This Is How Cool You Should Keep Your House—Spoiler: Not Very

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Forget the low 70s, the coolest you should keep your residence is 78 degrees when you’re at home. That’s according to Energy Star, a federal program run by the Department of Energy and the Environmental Protection Agency.

Thermostat wars were already a common source of household friction, but the “warmer is wiser” camp gets some backing from the agencies. The EPA and Energy Department advise bumping the thermostat to 82 degrees when sleeping, and up to 85 degrees for an empty house, if maximum energy efficiency is to be achieved.

The dog days of August apparently revived the row around these temperature “guidelines,” with dozens of local news stations from Massachusetts to Florida suggesting in recent days that the recommendations ignore their own state’s excessively humid summers.

The issue got hot on Twitter, too, with personal confessions that revealed just how low some will go:

That’s nice. 61° for everything. — Benjamin Dreyer (@BCDreyer) August 19, 2019
If you prefer a sleeping temperature that’s warmer than your daily room temperature you’re a lizard person, that’s just science — Christopher Ingraham (@_cingraham) August 19, 2019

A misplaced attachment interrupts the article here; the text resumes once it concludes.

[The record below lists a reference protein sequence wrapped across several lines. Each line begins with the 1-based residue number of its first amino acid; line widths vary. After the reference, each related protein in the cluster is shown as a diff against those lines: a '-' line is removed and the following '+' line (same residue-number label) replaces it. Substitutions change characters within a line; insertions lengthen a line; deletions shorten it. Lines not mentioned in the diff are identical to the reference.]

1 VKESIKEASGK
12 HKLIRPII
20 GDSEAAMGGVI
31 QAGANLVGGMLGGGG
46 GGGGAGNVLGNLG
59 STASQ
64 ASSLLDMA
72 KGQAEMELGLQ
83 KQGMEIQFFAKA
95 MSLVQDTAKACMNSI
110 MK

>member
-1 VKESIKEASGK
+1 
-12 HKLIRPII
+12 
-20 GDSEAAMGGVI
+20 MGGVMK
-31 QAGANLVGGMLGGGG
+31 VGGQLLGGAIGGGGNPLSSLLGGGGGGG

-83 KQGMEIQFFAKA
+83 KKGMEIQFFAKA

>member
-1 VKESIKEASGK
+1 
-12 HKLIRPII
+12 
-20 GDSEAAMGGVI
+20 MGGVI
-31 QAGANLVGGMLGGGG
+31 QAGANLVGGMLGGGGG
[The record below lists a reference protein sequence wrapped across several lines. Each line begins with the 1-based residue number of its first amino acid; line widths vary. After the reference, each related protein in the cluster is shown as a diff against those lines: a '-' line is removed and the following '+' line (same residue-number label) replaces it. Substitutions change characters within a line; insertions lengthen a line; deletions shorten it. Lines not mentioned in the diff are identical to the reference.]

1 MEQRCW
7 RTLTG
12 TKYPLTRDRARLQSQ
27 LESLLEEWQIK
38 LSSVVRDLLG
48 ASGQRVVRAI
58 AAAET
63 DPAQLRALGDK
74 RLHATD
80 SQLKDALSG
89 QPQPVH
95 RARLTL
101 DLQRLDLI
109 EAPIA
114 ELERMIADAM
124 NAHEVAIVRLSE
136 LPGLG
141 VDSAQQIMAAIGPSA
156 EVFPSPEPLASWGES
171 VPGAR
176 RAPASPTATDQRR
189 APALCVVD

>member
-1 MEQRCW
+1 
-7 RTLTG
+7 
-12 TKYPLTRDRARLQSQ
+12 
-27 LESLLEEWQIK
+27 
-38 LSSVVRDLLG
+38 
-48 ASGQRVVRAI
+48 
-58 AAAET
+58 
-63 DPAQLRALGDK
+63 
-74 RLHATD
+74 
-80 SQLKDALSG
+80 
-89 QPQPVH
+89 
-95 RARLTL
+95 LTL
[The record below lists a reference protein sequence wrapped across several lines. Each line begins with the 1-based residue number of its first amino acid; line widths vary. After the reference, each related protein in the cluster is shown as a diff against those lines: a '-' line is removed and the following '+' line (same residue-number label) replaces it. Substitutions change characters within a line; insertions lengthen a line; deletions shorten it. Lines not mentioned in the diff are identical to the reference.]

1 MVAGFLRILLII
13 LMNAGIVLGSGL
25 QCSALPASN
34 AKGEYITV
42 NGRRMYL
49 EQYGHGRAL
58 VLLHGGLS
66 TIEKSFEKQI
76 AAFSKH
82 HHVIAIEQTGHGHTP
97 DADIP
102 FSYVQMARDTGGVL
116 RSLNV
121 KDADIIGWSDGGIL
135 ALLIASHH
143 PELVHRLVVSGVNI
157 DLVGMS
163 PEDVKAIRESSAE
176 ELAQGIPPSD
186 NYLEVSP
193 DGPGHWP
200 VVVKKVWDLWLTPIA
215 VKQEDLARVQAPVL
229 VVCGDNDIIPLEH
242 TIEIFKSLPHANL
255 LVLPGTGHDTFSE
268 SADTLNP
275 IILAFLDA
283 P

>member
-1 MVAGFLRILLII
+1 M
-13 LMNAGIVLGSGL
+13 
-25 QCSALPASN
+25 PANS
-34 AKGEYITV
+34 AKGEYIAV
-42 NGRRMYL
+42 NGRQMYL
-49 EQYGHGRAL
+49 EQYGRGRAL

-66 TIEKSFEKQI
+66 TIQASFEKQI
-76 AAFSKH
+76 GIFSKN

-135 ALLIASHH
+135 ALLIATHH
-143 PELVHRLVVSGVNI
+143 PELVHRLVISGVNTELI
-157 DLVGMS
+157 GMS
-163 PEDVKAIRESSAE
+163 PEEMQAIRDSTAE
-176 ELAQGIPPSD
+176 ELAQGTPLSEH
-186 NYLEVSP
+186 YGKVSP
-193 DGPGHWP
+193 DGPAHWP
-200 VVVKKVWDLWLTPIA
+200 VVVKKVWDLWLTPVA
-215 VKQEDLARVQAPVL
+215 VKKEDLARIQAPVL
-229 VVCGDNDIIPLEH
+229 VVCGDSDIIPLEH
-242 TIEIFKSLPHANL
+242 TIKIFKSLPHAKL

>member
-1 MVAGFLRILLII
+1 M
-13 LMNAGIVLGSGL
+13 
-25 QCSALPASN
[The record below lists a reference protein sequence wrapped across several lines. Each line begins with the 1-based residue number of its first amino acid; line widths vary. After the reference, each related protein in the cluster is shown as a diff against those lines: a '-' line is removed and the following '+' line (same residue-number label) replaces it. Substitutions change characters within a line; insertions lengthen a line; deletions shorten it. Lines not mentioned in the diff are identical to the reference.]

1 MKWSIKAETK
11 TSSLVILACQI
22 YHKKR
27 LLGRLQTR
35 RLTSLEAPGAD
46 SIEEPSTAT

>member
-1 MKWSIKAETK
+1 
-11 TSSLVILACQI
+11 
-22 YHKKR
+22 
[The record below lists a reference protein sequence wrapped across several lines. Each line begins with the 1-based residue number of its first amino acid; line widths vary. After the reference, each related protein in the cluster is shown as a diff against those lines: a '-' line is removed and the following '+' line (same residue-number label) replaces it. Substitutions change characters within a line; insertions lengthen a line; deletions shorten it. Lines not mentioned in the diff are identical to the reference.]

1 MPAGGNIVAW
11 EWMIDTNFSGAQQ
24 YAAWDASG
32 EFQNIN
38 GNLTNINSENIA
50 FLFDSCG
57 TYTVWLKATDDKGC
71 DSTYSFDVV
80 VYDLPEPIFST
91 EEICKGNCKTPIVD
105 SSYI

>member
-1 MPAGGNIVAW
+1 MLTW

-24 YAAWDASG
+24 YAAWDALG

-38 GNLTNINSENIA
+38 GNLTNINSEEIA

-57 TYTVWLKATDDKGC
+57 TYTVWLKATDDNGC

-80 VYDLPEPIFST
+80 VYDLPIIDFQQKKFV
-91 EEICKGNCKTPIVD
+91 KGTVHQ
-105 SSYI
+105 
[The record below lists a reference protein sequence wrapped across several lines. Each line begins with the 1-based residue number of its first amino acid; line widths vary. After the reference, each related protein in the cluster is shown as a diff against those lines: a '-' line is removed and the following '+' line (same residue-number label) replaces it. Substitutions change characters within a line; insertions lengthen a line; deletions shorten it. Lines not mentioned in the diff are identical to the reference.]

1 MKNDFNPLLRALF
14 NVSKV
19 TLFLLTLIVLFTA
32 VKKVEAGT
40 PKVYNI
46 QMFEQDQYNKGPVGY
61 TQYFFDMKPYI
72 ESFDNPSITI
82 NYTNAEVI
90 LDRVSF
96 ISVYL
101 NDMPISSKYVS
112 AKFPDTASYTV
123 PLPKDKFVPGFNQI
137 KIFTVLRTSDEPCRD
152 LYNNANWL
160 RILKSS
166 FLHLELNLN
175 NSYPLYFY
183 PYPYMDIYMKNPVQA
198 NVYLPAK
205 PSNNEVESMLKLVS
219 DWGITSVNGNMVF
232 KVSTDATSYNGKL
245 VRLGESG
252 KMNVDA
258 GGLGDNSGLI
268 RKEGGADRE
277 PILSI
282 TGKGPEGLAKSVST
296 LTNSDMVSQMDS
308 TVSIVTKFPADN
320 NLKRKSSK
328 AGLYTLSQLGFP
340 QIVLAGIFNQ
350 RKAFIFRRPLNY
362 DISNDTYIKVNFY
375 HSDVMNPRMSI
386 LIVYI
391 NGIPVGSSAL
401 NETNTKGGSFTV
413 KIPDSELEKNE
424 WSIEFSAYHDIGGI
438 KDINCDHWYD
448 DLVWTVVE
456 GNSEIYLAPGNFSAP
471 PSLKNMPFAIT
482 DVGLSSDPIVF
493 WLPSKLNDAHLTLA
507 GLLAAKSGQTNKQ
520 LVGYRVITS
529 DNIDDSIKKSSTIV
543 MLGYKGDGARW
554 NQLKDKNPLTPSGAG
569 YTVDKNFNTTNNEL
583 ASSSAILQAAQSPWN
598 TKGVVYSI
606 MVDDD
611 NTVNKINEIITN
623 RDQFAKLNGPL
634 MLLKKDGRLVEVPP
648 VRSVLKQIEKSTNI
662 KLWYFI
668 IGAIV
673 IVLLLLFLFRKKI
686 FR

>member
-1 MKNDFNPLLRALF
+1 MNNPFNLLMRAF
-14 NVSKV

Homeowners can save about 3% on their utility bill for every degree they raise the set temperature for central air, according to the Energy Department. And a programmable thermostat can save about $180 every year in energy costs.

Among the warm-blooded, their wallet and Earth’s longevity can only be considered in the context of personal health. Matt Walker, “Why We Sleep” author and a professor of neuroscience at the University of California–Berkeley, found on Twitter as @sleepdiplomat, says the ideal thermostat setting for sound sleeping is 65-68 degrees Fahrenheit.

Homeowners who live in areas with moderate temperatures should open their windows at night if it’s cooler and close them again first thing in the morning.

“If you have a fan, turn it on,” the Energy Star site says. “A ceiling fan or box fan causes a wind-chill effect that makes you feel cooler at a higher temperature setting, as long as the humidity isn’t too high.”

While geography plays a major role in determining how much a household will pay for air conditioning, so does the size of a home. Residents of a 500-square-foot home will pay a median of nearly $68 during the summer months to keep their place cool, whereas people who live in a home larger than 4,000 square feet can expect to pay more than $226 over the summer, MarketWatch’s Jacob Passy reports.

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Source: Housing Trends Feed